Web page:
Life Cycle Costing (LCC) is a method used to estimate the overall cost of a building during its different life cycle stages, whether from cradle to grave or within a predetermined timeframe (Nucci et al., 2016; Wouterszoon Jansen et al., 2020). The Standardised Method of Life Cycle Costing (SMLCC) identifies LCC in line with the International Standard ISO 15686-5:2008 as "Methodology for the systematic economic evaluation of life cycle costs over a period of analysis, as defined in the agreed scope." (RICS, 2016). This evaluation can provide a useful breakdown of all costs associated with designing, constructing, operating, maintaining and disposing of this building (Dwaikat & Ali, 2018). Life cycle costs of an asset can be divided into two categories: (1) Initial costs, which are all the costs incurred before the occupation of the house, such as capital investment costs, purchase costs, and construction and installation costs (Goh & Sun, 2016; Kubba, 2010); (2) Future costs, which are those that occur after the occupancy phase of the dwelling. The future costs may involve operational costs, maintenance, occupancy and capital replacement (RICS, 2016). They may also include financing, resale, salvage, and end-of-life costs (Karatas & El-Rayes, 2014; Kubba, 2010; Rad et al., 2021). The costs to be included in a LCC analysis vary depending on its objective, scope and time period. Both the LCC objective and scope also determine whether the assessment will be conducted for the whole building, or for a certain building component or equipment (Liu & Qian, 2019; RICS, 2016). When LCC combines initial and future costs, it needs to consider the time value of money (Islam et al., 2015; Korpi & Ala-Risku, 2008). To do so, future costs need to be discounted to present value using what is known as "Discount Rate" (Islam et al., 2015; Korpi & Ala-Risku, 2008). LCC responds to the needs of the Architectural Engineering Construction (AEC) industry to recognise that value on the long term, as opposed to initial price, should be the focus of project financial assessments (Higham et al., 2015). LCC can be seen as a suitable management method to assess costs and available resources for housing projects, regardless of whether they are new or already exist. LCC looks beyond initial capital investment as it takes future operating and maintenance costs into account (Goh & Sun, 2016). Operating an asset over a 30-year lifespan could cost up to four times as much as the initial design and construction costs (Zanni et al., 2019). The costs associated with energy consumption often represent a large proportion of a building’s life cycle costs. For instance, the cumulative value of utility bills is almost half of the cost of a total building life cycle over a 50-year period in some countries (Ahmad & Thaheem, 2018; Inchauste et al., 2018). Prioritising initial cost reduction when selecting a design alternative, regardless of future costs, may not lead to an economically efficient building in the long run (Rad et al., 2021). LCC is a valuable appraising technique for an existing building to predict and assess "whether a project meets the client's performance requirements" (ISO, 2008). Similarly, during the design stages, LCC analysis can be applied to predict the long-term cost performance of a new building or a refurbishing project (Islam et al., 2015; RICS, 2016). Conducting LCC supports the decision-making in the design development stages has a number of benefits (Kubba, 2010). Decisions on building programme requirements, specifications, and systems can affect up to 80% of its environmental performance and operating costs (Bogenstätter, 2000; Goh & Sun, 2016). The absence of comprehensive information about the building's operational performance may result in uninformed decision-making that impacts its life cycle costs and future performance (Alsaadani & Bleil De Souza, 2018; Zanni et al., 2019). LCC can improve the selection of materials in order to reduce negative environmental impact and positively contribute to resourcing efficiency (Rad et al., 2021; Wouterszoon Jansen et al., 2020), in particular when combined with Life Cycle Assessment (LCA). LCA is concerned with the environmental aspects and impacts and the use of resources throughout a product's life cycle (ISO, 2006). Together, LCC and LCA contribute to adopt more comprehensive decisions to promote the sustainability of buildings (Kim, 2014). Therefore, both are part of the requirements of some green building certificates, such as LEED (Hajare & Elwakil, 2020).     LCC can be used to compare design, material, and/or equipment alternatives to find economically compelling solutions that respond to building performance goals, such as maximising human comfort and enhancing energy efficiency (Karatas & El-Rayes, 2014; Rad et al., 2021). Such solutions may have high initial costs but would decrease recurring future cost obligations by selecting the alternative that maximises net savings (Atmaca, 2016; Kubba, 2010; Zanni et al., 2019). LCC is particularly relevant for decisions on energy efficiency measures investments for both new buildings and building retrofitting. Such investments have been argued to be a dominant factor in lowering a building's life cycle cost (Fantozzi et al., 2019; Kazem et al., 2021). The financial effectiveness of such measures on decreasing energy-related operating costs, can be investigated using LCC analysis to compare air-condition systems, glazing options, etc. (Aktacir et al., 2006; Rad et al., 2021). Thus, LCC can be seen as a risk mitigation strategy for owners and occupants to overcome challenges associated with increasing energy prices (Kubba, 2010). The price of investing in energy-efficient measures increase over time. Therefore, LCC has the potential to significantly contribute to tackling housing affordability issues by not only making design decisions based on the building's initial costs but also its impact on future costs – for example energy bills - that will be paid by occupants (Cambier et al., 2021). The input data for a LCC analysis are useful for stakeholders involved in procurement and tendering processes as well as the long-term management of built assets (Korpi & Ala-Risku, 2008). Depending on the LCC scope, these data are extracted from information on installation, operating and maintenance costs and schedules as well as the life cycle performance and the quantity of materials, components and systems, (Goh & Sun, 2016) These information is then translated into cost data along with each element life expectancy in a typical life cycle cost plan (ISO, 2008). Such a process assists the procurement decisions whether for buildings, materials, or systems and/or hiring contractors and labour, in addition to supporting future decisions when needed (RICS, 2016). All this information can be organised using Building Information Modelling (BIM) technology (Kim, 2014; RICS, 2016). BIM is used to organise and structure building information in a digital model. In some countries, it has become mandatory that any procured project by a public sector be delivered in a BIM model to make informed decisions about that project (Government, 2012). Thus, conducting LCC aligns with the adoption purposes of BIM to facilitate the communication and  transfer of building information and data among various stakeholders (Juan & Hsing, 2017; Marzouk et al., 2018). However, conducting LCC is still challenging and not widely adopted in practice. The reliability and various formats of building related-data are some of the main barriers hindering the adoption of LCCs (Goh & Sun, 2016; Islam et al., 2015; Kehily & Underwood, 2017; Zanni et al., 2019).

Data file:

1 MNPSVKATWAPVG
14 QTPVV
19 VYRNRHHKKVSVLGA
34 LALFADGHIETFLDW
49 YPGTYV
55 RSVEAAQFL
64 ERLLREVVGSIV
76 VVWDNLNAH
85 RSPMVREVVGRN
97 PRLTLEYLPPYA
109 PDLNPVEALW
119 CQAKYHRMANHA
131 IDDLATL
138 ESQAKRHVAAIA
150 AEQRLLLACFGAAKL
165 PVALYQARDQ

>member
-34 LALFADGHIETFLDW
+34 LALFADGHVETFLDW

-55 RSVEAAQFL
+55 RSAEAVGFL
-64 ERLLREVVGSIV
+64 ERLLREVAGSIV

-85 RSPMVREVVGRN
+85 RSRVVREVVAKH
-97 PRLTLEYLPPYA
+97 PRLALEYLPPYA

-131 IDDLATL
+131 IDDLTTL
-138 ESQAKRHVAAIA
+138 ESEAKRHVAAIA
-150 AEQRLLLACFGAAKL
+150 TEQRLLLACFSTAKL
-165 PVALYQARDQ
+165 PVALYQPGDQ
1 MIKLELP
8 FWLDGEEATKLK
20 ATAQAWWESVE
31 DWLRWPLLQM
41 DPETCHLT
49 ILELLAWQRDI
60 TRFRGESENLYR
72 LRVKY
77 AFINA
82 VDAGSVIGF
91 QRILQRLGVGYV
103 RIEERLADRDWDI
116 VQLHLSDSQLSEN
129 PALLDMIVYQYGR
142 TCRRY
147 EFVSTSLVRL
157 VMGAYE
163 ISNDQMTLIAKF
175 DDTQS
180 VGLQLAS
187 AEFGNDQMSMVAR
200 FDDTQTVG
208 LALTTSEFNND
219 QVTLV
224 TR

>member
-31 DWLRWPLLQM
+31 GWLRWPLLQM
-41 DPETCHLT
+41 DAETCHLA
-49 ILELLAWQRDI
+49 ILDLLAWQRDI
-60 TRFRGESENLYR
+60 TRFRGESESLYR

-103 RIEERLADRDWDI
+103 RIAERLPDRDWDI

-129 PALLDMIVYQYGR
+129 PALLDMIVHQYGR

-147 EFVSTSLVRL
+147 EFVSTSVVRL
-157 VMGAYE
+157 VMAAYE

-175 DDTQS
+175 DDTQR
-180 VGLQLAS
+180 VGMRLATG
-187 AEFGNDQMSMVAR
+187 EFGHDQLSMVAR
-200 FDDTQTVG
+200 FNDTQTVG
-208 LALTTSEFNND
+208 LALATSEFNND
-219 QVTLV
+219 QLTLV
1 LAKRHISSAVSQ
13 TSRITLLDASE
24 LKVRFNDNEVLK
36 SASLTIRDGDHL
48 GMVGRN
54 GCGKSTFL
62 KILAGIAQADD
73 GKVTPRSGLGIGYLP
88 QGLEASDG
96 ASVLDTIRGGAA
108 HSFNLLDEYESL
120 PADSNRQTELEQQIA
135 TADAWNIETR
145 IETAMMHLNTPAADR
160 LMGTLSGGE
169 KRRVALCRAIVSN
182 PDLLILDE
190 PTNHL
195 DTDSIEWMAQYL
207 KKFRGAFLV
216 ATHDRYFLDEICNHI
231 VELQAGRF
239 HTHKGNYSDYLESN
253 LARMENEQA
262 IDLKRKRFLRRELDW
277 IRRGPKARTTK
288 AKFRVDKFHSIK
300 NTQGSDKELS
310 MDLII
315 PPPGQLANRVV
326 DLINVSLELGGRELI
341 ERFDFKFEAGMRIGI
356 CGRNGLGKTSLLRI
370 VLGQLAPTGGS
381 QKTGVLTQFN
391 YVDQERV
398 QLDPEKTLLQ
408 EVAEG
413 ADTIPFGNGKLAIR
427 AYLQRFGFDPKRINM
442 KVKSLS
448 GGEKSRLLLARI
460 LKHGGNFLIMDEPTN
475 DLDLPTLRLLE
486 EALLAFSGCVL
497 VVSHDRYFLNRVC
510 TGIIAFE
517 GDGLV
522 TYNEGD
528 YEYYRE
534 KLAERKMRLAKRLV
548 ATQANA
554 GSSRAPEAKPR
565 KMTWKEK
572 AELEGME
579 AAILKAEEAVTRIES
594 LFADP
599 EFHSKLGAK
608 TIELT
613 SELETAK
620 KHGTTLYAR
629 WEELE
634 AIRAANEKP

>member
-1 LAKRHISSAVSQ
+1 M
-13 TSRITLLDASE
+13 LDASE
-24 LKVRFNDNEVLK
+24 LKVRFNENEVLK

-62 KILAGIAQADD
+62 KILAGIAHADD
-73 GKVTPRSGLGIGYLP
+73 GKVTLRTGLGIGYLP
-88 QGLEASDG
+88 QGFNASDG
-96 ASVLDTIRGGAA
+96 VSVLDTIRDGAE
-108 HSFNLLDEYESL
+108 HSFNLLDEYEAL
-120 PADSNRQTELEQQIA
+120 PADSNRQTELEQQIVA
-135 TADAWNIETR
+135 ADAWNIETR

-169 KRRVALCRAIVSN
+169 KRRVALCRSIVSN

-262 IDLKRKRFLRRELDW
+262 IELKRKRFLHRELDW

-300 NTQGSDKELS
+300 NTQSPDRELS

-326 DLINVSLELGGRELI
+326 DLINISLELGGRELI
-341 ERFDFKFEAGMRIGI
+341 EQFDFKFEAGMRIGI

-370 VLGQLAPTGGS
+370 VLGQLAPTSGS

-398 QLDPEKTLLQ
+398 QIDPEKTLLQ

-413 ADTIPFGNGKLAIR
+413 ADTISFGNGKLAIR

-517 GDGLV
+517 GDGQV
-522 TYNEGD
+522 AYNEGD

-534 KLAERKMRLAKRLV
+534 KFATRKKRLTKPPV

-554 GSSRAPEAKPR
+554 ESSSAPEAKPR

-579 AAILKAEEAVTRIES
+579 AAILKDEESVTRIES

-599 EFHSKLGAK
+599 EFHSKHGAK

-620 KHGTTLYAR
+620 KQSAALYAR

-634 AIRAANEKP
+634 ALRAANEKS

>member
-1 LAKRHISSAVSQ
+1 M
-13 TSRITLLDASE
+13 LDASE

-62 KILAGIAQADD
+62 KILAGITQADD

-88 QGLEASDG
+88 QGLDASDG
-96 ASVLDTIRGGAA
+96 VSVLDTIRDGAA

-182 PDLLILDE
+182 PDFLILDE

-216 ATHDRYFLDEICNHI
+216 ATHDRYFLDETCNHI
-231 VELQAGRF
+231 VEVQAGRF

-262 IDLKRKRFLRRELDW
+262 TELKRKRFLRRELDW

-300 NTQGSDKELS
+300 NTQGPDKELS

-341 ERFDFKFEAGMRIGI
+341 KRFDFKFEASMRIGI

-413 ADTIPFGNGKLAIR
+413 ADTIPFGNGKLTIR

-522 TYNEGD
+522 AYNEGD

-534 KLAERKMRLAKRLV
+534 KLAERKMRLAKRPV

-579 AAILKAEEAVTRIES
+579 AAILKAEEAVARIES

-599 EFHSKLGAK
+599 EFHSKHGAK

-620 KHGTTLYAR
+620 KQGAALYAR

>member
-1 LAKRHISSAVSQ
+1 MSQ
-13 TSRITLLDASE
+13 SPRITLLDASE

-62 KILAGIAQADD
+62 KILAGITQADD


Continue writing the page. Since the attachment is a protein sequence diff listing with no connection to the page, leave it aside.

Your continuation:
Created on 05-12-2022 | Update on 20-05-2023